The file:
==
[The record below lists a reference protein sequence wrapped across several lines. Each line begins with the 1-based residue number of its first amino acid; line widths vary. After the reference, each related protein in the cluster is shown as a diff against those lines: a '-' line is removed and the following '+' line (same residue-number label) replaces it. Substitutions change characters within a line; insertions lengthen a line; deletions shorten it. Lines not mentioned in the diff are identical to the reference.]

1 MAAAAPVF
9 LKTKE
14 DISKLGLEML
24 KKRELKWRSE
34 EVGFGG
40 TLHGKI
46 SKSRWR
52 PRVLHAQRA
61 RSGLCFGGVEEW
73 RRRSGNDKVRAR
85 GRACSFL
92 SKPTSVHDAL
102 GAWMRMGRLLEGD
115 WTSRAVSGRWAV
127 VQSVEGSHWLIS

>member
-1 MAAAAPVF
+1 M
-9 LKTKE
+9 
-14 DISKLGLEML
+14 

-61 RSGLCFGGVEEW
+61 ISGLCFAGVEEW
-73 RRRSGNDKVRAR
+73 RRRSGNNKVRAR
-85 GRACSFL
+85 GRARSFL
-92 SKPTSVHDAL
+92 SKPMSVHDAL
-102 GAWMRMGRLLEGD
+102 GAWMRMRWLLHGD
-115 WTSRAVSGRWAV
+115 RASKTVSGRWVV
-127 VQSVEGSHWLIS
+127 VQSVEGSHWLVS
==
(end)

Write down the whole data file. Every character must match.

[The record below lists a reference protein sequence wrapped across several lines. Each line begins with the 1-based residue number of its first amino acid; line widths vary. After the reference, each related protein in the cluster is shown as a diff against those lines: a '-' line is removed and the following '+' line (same residue-number label) replaces it. Substitutions change characters within a line; insertions lengthen a line; deletions shorten it. Lines not mentioned in the diff are identical to the reference.]

1 MAAAAPVF
9 LKTKE
14 DISKLGLEML
24 KKRELKWRSE
34 EVGFGG
40 TLHGKI
46 SKSRWR
52 PRVLHAQRA
61 RSGLCFGGVEEW
73 RRRSGNDKVRAR
85 GRACSFL
92 SKPTSVHDAL
102 GAWMRMGRLLEGD
115 WTSRAVSGRWAV
127 VQSVEGSHWLIS

>member
-1 MAAAAPVF
+1 M
-9 LKTKE
+9 
-14 DISKLGLEML
+14 

-61 RSGLCFGGVEEW
+61 ISGLCFAGVEEW
-73 RRRSGNDKVRAR
+73 RRRSGNNKVRAR
-85 GRACSFL
+85 GRARSFL
-92 SKPTSVHDAL
+92 SKPMSVHDAL
-102 GAWMRMGRLLEGD
+102 GAWMRMRWLLHGD
-115 WTSRAVSGRWAV
+115 RASKTVSGRWVV
-127 VQSVEGSHWLIS
+127 VQSVEGSHWLVS